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Something about this toll hike smells fishy
It’s hard to say exactly why the Washington State treasurer has rejected the recommendations of the Tacoma Narrows Bridge Toll Advisory Committee or why the state Transportation Commission is backing him up, but the whole thing doesn’t pass the smell test.
Last fall, the Advisory Committee recommended keeping tolls at the same $2.75 level for vehicles equipped with prepaid electronic transponders while raising the toll by $1 for those paying in cash.
Two weeks ago, however, the Transportation Commission, on the advice of Treasurer Jim McIntire, voted 4-3 to reject the committee’s recommendation and hike tolls by an additional 50 cents for transponder users.
McIntire said the increase — which would generate enough revenue to cover up to 110 percent of the bridge’s operating costs and debt service, in addition to maintaining a healthy reserve — was needed to keep the state’s interest rates low for future tolled transportation projects.
But with interest rates already at historic lows and the economy still struggling, this seems like a lousy time for the state to hold Narrows Bridge commuters to a higher standard — especially when the project can also be funded through the state’s gas tax if need be.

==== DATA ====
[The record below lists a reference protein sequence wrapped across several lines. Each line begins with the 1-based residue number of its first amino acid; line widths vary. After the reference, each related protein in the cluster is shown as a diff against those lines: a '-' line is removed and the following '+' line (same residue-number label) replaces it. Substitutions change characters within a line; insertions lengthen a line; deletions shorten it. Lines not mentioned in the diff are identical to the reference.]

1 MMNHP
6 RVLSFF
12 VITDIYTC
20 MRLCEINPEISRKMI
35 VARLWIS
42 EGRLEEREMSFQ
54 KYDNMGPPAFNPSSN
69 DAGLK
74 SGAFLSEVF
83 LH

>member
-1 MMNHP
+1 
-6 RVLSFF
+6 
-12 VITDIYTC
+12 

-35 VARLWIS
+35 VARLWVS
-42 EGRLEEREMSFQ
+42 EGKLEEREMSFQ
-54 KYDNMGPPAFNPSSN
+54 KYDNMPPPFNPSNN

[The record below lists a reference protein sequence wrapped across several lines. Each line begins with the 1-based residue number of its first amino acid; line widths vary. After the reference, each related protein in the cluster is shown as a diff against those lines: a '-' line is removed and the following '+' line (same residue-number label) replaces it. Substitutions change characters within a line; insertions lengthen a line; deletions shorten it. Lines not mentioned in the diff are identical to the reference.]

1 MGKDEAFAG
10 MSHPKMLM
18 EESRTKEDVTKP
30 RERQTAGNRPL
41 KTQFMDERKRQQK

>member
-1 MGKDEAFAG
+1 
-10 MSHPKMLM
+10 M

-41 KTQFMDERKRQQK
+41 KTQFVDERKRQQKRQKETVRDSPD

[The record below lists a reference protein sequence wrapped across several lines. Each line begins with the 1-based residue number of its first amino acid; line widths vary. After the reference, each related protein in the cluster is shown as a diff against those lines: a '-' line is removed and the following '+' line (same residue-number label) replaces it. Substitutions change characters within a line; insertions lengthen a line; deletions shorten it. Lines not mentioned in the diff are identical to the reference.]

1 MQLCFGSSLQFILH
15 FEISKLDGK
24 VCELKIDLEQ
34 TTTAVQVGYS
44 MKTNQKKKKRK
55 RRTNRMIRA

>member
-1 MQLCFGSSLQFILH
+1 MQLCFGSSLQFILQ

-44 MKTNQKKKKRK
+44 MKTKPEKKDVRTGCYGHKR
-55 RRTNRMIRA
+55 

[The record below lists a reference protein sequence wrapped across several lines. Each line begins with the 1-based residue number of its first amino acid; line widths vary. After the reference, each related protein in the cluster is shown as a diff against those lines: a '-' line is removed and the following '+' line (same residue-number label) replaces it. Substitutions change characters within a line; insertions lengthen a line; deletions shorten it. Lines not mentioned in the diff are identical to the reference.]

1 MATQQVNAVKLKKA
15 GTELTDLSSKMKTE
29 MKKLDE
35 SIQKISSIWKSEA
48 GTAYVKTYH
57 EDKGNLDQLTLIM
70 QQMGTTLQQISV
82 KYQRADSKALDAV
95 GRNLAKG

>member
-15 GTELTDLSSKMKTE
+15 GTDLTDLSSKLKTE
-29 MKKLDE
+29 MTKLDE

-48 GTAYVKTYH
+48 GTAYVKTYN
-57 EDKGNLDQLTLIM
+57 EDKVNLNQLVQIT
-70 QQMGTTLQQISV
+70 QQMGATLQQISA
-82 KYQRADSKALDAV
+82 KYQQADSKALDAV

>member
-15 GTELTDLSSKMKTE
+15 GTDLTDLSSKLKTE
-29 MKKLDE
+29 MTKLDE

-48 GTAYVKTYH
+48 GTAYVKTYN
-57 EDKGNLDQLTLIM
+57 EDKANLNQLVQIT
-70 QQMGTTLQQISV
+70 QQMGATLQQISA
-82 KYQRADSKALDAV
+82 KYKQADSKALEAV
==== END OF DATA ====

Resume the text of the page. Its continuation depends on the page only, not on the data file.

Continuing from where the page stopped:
Skeptics have openly speculated that state officials actually intend to raise Narrows Tolls in order to help pay for projects such as the Alaskan Way Viaduct and the 520 Bridge in Seattle, which prompted the head of the Transportation Commission this week to author a Guest Opinion (see page A8) that references a state law prohibiting tolls collected on one project from being diverted to another.
But anyone familiar with the history of the Narrows Bridge recalls that several laws had to be changed or eliminated altogether in order to get it built. Likewise, anyone who thinks money collected by the state for any purpose is simply going to sit in a savings account collecting interest has never seen politicians in action.
Something decidedly fishy is going on here, and it has the earmarks of another hosing for Narrows commuters.
When the folks in Olympia assure you there’s nothing to worry about, it’s definitely time to start worrying.